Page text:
But, nice work, Daniel. It’s very more beautiful to the eyes. The sucks is overhead.

  • Grant Cox

    Are you actually suggesting this practice for everywhere you have a simple “if else” on a variable definition – or is this just an overly simple example?

    I can understand the point of this when the chunk you “outsource” is >20 lines, but otherwise if the code is only used in a single location I wouldn’t bother – I personally see that as more messy (multiple small functions calling each other) than one larger self-contained function.

  • titang

    Personally, even if the ternary operator is a bad practice, i prefer to use it instead of to move the code to another function. With the ternary operator you can understand quickly what is the goal of the first function, and you don’t have to search what is the goal of the other function.

  • TariqueSani

    @titang – my thumbrule for using ternary operators is use them if the line length does not go beyond 80 chars

  • Juan Basso

    It’s really Tarique. Some ternary operators is more illegible than other method/function.

    But, I have one question: And… who to make it in view? Use helpers “generics”?

    Daniel: Can you write about something cool in views? It’s great too.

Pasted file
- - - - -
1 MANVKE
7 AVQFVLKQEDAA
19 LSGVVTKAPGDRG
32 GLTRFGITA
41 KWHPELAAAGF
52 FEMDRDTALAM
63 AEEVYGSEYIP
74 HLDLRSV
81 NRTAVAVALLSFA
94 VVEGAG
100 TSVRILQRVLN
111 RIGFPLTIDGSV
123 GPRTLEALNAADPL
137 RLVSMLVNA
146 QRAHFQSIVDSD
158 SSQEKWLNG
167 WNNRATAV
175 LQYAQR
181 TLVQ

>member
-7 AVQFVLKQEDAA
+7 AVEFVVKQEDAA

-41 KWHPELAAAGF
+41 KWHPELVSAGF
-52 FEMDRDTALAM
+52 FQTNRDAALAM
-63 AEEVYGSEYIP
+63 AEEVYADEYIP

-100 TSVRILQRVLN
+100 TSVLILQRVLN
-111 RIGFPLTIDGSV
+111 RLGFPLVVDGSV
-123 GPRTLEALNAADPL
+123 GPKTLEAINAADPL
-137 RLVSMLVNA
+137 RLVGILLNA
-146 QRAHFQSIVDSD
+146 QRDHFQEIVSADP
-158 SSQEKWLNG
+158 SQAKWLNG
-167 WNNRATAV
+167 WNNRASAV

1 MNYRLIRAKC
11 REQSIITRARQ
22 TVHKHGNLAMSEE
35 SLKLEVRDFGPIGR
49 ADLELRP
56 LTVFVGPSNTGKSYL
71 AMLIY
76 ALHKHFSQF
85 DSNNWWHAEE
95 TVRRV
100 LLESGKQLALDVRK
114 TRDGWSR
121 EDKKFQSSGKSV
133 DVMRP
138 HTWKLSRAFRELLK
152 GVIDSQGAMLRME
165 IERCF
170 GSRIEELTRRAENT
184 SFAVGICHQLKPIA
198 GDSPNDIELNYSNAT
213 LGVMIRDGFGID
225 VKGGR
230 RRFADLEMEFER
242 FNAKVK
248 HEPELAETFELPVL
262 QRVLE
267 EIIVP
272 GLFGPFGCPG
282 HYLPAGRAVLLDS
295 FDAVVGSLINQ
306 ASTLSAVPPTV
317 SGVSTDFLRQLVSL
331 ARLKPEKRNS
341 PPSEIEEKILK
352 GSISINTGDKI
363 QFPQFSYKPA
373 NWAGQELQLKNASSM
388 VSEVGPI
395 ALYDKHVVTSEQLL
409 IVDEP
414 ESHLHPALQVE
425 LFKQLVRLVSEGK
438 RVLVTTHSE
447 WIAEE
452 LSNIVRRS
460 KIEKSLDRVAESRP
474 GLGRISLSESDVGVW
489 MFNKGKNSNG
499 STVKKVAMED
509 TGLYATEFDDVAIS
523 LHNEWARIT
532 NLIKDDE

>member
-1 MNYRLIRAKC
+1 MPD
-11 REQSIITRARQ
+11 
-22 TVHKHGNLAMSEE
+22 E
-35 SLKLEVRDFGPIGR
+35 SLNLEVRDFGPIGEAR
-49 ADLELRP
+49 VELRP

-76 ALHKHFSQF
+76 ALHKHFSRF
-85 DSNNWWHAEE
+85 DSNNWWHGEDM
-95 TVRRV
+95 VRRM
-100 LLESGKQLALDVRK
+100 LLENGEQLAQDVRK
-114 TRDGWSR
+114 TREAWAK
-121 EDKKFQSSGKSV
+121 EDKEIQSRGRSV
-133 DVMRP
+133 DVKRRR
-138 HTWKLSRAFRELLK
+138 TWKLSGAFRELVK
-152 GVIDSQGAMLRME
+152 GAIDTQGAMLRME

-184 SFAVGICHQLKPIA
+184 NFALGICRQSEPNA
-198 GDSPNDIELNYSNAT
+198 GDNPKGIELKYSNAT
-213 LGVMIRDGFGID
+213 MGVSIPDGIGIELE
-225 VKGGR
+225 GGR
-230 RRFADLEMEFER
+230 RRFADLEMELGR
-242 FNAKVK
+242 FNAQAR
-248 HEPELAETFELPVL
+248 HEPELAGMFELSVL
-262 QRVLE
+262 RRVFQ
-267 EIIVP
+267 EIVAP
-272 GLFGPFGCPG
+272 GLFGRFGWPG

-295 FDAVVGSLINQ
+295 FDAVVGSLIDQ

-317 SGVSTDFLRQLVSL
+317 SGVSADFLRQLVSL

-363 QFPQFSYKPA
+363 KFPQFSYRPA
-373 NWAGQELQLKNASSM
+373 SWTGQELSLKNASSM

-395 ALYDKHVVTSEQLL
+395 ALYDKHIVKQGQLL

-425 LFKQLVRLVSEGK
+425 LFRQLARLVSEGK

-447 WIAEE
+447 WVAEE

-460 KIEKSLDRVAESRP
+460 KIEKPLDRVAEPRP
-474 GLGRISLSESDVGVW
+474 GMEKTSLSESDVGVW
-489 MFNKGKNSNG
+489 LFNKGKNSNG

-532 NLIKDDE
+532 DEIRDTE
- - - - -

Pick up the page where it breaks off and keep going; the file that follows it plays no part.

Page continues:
• cakebaker

    @all: Thanks for your comments!

    @Chris: I use methods not only for code that’s used multiple times, but also to improve the readability of my code by hiding details. In the end I strive for minimalist code like you, just using a different approach ;-)

    @Grant: I would use it everywhere (if possible). But of course, it is a matter of preference, not everyone likes to have a lot of small methods ;-)

    @titang: If you use the ternary operator carefully (see Tarique’s comment), it is a very useful construct.

    @Juan: Hm, I don’t understand your question: “who to make it in view? Use helpers generics?”

    And regarding your other question: do you have something special in mind you want to read here?

  • Juan Basso

    When we need use ternary operators or conditions in views… What we do?

    For example, I have a XML-RPC method. When it’s work fine and have results, I show them. But, sometimes it fail (because network, protocol, other…). How to display? If…else… or elements?

    My question is about conditions in views.

  • Grant Cox

    Definitely if-else in views – as your elements are each in separate files, and have no concept of “private” like these outsourced functions can. As such you’d end up with dozens of “public” elements, it would be very difficult to tell them apart, and understanding what a view is rendering would be such a pain (having to open up every separate element file to see what’s actually happening).